Using Kafka as a Message Queue

I don’t usually just re-post stuff, but this article really hit the spot for me.

I like message queues – they are a wonderfully useful abstraction. Want to send a message from one component to another in a distributed system? Don’t let the components talk to each other directly – decoupling your components makes them more robust, and makes it far easier to swap in other service implementations at a later date.

But I am not here to discuss message queues in general. I’m here to discuss everyone’s (well, most people’s) favorite pub/sub system – Apache Kafka. Kafka is just there. Anyone doing big-data, streaming analytics, anything that requires reading in lots of data from different sources and pumping it into a processing system, is either using Kafka or evaluating it. It’s that successful.

But it’s not a message queue. It was not designed for it, and does not make any pretense to compete with the likes of RabbitMQ and ActiveMQ in this type of scenario.

But it’s there. If you already have a Kafka cluster all set-up and running nicely, maybe even running across data-centers (Kafka was built for this!), and you don’t need spectacular performance from your Message Queue, can you somehow use Kafka and spare yourself the setup and maintenance of another clustered system?

I was wondering how to go about this when I found this post on Software Mill’s feed. It’s worth a read:



A multi-network friendly Openstack VM image with netplugd

A while (long while. Sorry about that) ago, I posted about setting up a VM in an Openstack cloud so that it worked nicely with multiple networks. I also promised that I would explain how to automate this process.
So, in this post, I will explain how to create an Openstack VM image that will automatically set up networking for all of the Openstack networks that are connected to the VM.
The principles and techniques explained here should work similarly in other clouds that support multiple networks (like Amazon VPC)


  • Create a VM from your base image, with a single network. 
  • SSH into the instance and install netplugd.
  • Configure netplugd with an appropriate script, tweaked for your choice of Linux distribution.
  • Delete files that are not required, stop the instance and create a new image from the instance.
  • The new image will work correctly with all connected networks.

The Problem – VM Images with one configured NIC

As discussed in the previous post, setting up the networks in Neutron and starting a VM that is attached to them is not enough. The VM has to cooperate with the network setup, somehow. 
In many of the images provided by cloud vendors and Linux distributions, only one Network Interface Card – eth0 – is defined, so only the first network is available to the VM.
You can set up the other NICs using ssh (it network access is possible with only one NIC), or with a user-data script that runs during the VM start-up (I’m not a fan of this approach – more on that in a different post). But the best way (in my opinion, anyway) is by baking this behavior into your image.

The Solution – VM Images with NICs configured by netplugd

netplugd is “a daemon that notifies the status of one or more ethernet interfaces, calling an external script when something changes.”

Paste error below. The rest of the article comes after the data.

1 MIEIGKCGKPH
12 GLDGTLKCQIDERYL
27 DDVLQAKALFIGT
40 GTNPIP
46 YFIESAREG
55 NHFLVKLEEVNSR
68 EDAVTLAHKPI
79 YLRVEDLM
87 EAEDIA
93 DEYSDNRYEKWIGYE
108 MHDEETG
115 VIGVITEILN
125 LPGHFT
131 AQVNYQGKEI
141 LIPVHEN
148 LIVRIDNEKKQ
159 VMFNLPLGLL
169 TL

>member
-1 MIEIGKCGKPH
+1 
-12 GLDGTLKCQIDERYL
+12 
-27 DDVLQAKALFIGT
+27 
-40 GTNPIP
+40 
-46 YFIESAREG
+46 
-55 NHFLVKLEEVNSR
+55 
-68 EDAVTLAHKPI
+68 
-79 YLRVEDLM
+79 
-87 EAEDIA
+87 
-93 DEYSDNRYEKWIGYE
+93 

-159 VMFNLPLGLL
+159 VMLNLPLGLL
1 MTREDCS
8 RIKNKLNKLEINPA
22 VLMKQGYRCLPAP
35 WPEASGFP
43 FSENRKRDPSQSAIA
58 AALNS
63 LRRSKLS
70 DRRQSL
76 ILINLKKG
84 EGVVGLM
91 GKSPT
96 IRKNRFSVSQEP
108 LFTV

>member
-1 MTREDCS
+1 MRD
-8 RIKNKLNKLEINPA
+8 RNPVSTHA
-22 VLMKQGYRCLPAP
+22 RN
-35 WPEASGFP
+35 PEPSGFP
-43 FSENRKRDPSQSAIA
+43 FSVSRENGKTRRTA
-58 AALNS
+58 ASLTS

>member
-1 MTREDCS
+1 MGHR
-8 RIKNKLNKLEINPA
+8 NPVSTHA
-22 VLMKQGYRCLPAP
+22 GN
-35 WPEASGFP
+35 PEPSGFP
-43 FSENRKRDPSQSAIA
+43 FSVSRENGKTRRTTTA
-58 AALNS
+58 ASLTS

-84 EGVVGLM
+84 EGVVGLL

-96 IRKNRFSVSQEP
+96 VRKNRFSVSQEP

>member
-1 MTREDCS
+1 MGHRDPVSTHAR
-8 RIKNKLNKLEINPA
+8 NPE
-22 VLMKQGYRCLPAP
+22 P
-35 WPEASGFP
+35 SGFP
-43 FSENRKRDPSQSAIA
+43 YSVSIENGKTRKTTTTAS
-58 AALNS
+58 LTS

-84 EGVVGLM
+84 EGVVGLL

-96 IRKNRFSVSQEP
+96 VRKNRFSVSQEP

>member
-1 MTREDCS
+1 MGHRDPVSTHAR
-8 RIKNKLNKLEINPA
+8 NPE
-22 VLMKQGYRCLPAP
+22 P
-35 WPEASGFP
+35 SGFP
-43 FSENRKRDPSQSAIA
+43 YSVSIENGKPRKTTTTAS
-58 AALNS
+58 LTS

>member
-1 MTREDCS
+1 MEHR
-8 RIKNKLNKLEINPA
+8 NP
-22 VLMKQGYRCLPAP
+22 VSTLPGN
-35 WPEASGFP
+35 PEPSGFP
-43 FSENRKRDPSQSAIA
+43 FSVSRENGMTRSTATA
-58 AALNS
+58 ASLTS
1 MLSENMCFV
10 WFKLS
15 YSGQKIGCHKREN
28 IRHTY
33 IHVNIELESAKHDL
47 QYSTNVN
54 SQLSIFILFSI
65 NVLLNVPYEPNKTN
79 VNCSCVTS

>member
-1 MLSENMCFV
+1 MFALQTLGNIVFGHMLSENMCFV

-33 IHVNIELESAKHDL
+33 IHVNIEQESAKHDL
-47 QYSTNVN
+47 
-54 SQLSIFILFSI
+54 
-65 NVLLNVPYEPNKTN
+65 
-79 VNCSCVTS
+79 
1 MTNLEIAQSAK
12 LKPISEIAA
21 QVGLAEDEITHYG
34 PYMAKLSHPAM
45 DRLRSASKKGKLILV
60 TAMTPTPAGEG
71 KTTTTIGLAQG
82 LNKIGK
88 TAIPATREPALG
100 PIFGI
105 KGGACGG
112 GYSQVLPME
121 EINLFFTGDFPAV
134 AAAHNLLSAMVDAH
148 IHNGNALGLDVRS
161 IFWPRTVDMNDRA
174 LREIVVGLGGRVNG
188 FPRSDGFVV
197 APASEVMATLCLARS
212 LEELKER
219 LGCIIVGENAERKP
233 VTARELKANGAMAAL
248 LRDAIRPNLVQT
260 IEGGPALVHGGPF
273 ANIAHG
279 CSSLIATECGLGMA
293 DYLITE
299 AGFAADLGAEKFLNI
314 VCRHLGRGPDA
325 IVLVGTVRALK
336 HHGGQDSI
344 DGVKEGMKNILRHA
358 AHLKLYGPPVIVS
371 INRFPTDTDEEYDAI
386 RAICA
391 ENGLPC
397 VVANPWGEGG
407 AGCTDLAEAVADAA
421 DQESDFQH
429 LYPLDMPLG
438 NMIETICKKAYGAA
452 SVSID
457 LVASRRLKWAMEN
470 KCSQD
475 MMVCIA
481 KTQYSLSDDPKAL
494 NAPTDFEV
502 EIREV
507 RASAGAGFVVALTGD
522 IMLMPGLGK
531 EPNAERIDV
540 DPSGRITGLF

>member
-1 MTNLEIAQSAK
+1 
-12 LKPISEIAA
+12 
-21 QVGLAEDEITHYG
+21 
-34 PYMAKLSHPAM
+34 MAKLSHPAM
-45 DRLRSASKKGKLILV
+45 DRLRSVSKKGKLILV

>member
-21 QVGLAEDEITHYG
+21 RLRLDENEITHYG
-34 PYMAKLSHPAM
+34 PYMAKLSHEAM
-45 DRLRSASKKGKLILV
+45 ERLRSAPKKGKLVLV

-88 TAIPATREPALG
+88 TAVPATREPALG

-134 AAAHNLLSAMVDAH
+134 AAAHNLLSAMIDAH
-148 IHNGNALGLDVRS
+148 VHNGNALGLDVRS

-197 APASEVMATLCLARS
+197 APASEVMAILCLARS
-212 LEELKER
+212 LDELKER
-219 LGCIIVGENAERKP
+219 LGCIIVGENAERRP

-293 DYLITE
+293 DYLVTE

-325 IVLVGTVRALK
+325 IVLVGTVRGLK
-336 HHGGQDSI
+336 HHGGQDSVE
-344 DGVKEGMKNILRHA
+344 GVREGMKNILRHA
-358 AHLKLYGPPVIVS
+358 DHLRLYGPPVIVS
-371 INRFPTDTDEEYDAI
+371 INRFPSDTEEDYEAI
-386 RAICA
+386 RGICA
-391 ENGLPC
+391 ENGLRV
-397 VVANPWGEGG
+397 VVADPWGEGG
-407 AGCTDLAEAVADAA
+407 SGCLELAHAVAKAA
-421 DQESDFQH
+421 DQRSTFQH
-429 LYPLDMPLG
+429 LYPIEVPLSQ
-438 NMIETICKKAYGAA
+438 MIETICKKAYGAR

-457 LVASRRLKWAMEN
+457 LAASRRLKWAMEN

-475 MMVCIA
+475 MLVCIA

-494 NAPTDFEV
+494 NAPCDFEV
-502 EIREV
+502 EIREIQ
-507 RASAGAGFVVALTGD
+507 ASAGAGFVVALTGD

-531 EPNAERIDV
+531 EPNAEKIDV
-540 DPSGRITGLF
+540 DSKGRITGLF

And that is exactly what we need. (Another option is ifupd). 

Let’s get to work.

Network Setup
I’ll be using the same network setup as in the previous post.
Base VM
Start by creating a VM that is attached to a single network, and attach a floating IP to the instance. The command line is similar to the ‘nova boot’ command from the previous post, you’ll just need to pass a single network ID instead of two. We’ll be using the same security group and key-pair as well.
And ssh into the instance:
ssh -i demo-keypair.pem ubuntu@<Floating-IP>
Now to setup netplugd:
sudo apt-get install netplug
sudo mv netplug /etc/netplug/netplug
sudo chmod +x /etc/netplug/netplug
You should read the netplug file. It is a straightforward script that detects network cards that are plugged in/out, and then edits the interfaces file accordingly.
Note: your choice of Linux distribution might keep the interfaces configuration in a different location or file format. Some tweaking of this file might be necessary. The script as provided works on Ubuntu 12.04. Feel free to send in a pull request if you want to add your configuration to the repo.
Now, let’s clean up the VM and close the session:
rm ~/.ssh/authorized_keys
Power off the instance
nova stop demo-vm
Wait until the VM fully shuts down. It should look something like this:
nova list –name demo-vm
Create a snapshot of the image:
nova image-create demo-vm “Ubuntu 12.04 with netplugd”
We can now delete the VM
nova delete demo-vm
Your image is now ready!
Let’s  take it out for a spin. We’ll use both networks this time:
nova boot –flavor standard.medium –image “Ubuntu 12.04 with netplugd” –security-groups demo-security-group –key-name demo-keypair –nic net-id=XXXXX-XXXX-XXXX-XXXX-XXXXXXXX –nic net-id=YYYYYY-YYYY-YYYY-YYYY-YYYYYYYYYYYY demo-vm
 Attach a floating IP to the instance and ssh into it.
 ssh -i demo-keypair.pem ubuntu@<Floating-IP> ifconfig
Note how both NICs are up and running? You now have a multi-network friendly Openstack Image. Enjoy.

One last thing, and this one always gets first-time users.
Just cause the NICs are up, doesn’t mean all is well in networking land. You are probably going to need to set up routing rules to determine which NIC should be used for each of your network packets. These rules depend on what you are trying to accomplish in this network configuration. But we’ll leave that for another post. For now, consult with your sysadmin.